But the other options on the palette are unpalatable. There is a broad sense among U.S. policy folk (and some abroad) that bounds of proper international economic behavior have been crossed. The problem is that those bounds are not spelled out anywhere. This mix of ambiguity and discontent seems like a recipe for serious conflict. A meeting with a pre-set mandate to address imbalances would offer the best opportunity to defuse some of those festering tensions.
The latest round of tension between Japan and China reveals the underlying instability in East Asia. The Chinese are in high dudgeon over Japan's arrest of a Chinese fishing captain, whom Japanese officials claim rammed Japanese vessels in disputed waters in the East China Sea. They have apparently shut off exports of rare earth materials (though China denies it) to Japan and threatened greater sanctions unless Japan complies with its demands to release the captain (the Japanese did).
The incident reveals that Beijing is willing to use its increased economic strength as a tool of coercion, no matter the consequences, for its own standing in international markets. But that is not all it reveals. Indeed, this is one in a series of arguments and incidents between China and Japan over the last decade related to sovereignty, territory, rights to natural resources, and China's expanding maritime capabilities in and around Japan.
The key factor in Asia's underlying instability, then, may not be the perception of China's rise relative to the United States' decline. Rather it may be China's rise relative to Japan's decline. The Chinese economy has now overtaken Japan's. China spends more on defense than does Japan. And within Japan as well as the rest of the region, there is a perception that Japan cannot shake its stagnation.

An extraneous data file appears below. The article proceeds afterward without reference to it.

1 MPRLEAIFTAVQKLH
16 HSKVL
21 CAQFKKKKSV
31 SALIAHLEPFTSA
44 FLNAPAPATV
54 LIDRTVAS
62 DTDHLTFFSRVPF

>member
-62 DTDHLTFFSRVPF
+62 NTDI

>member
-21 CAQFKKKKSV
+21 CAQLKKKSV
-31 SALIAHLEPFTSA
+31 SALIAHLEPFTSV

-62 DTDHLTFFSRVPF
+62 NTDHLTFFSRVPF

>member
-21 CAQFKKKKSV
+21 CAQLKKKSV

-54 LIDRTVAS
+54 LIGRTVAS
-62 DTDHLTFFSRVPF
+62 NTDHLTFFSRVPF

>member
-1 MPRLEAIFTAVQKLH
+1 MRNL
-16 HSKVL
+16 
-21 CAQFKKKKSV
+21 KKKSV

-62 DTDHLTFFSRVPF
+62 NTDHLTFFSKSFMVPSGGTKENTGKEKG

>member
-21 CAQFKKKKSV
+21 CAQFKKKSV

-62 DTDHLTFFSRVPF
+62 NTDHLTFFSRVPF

Great power conflicts often begin when a once stronger country believes it is losing its relative position to a rival. This is a more accurate description of Japan's attitude toward China than of the U.S. attitude toward China. In addition to this perceived change in power position is the emotional aspect. These two countries harbor great reservoirs of mutual resentment and hatred, which may not drive their disputes but certainly makes them worse.
For Washington, the lesson is that the era of great power politics is far from over in Asia. Its finite diplomatic energy should be spent on the "high politics" among Asia's great powers -- issues of war and peace (or how to avoid the former and maintain the latter), rather than on the "low politics" of climate change and currency disputes. The diplomatic task with respect to Japan, one that should be carried out at senior and sustained levels, is to help shake Tokyo out of stagnation, and to help Japan become a more coherent and powerful strategic actor. Washington's future in Asia depends upon a rich, strategically active Japan.
The diplomatic task with respect to China, one that should also be carried out at senior and sustained levels, is not to paper over the many disagreements and clashing political objectives that characterize China-U.S. relations. The task at hand is to manage the growing Sino-U.S. security competition -- a competition that increasingly appears to be about two very different visions for Asia -- so that rivalry does not lead to conflict.With its economic coercion in blocking the export of a strategic commodity, mixed with its use of gunboat diplomacy, Beijing is looking, as security expert William O'Neil has said, a bit too much like Imperial Japan.
This post has been updated.